Interagency Leadership Competency Inventory
We needed new competencies for leaders operating in a networked world. Our discussions surfaced 163 leadership behaviors that were not currently recognized as needed, and were not being learned or actively practiced amongst federal health leaders. These were distilled into the diagram of 13 competencies above.
Our priority at PCI is to connect digital inclusion projects within networks of improvement communities so we can achieve our overarching goals together, and to use our technological tools to augment our human capabilities to work together better.
The UN Sustainable Development Goals provide the set of overarching goals approved by over 190 countries. Coordinating and collaborating to achieve these provides clear direction to technology companies, digital inclusion proponents, actors and change agents to look for shared Sustainable Development Goals in common.
Q. What can readers can do now to help solve the problem of digital inclusion in a people-centered way?
A. The original Olympics in Greece brought the best athletes together for the few months of training and preparation before the finals were run. For many it was the first time that they had been out of their village or met others from far away. It was intended as a move towards a more peaceful Greece to offer other competitions that did not involve war to be a winner.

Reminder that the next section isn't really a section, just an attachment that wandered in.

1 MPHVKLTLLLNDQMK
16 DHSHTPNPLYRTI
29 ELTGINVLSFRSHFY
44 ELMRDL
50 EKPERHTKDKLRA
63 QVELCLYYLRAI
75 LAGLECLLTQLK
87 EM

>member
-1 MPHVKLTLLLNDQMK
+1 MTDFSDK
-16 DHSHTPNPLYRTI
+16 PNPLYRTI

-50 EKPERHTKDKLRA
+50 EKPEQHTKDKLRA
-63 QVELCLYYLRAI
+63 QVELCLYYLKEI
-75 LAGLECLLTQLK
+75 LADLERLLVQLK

When they returned the Olympians became the leaders in their community – the first who had experience interaction with those far away, that had travelled further than any other in the village.
We are now at the digital frontier. Marconi Society Fellows, Young Scholars and supporters, like members of other science and technology associations, are leaders in a position to help the communities they are part of to improve the lives of others in their communities and to inspire the young people to take advantage of the opportunities in the digital frontier. We must also help protect our communities from the dangers and risks of being on this new frontier.
Consider digital inclusion in your own life. Look at what you are doing today and consider whether the human systems you are part of – at work, at home and at play – are operating in a networked way that can take advantage of digital tools to improve our lives and the lives of the vulnerable and underserved. Use the insights you, as leaders in our networked world, gain to steward your community as the people you care about move into the digital frontier. Look for ways to expand opportunities for your community by connecting networks who could discover synergy from joint activities.
Push for more people-centered approaches. Think about the risks and dangers of digital technology and the Internet and, in your own sphere of influence. drive for more resilient communities and organizations that operate in a people-centered manner.
The power of digital technologies can be used for good and for bad. We can harness technology to benefit humanity, or passively watch technology spreading like wildfire. It will take all of us to work to assure digital inclusion provides opportunity for all, and to minimize the risks to all by setting up the new institutions and oversights that will be needed. To do this, we have to get better at working with each other.
Learn more about people-centric concepts and the People Centered Internet: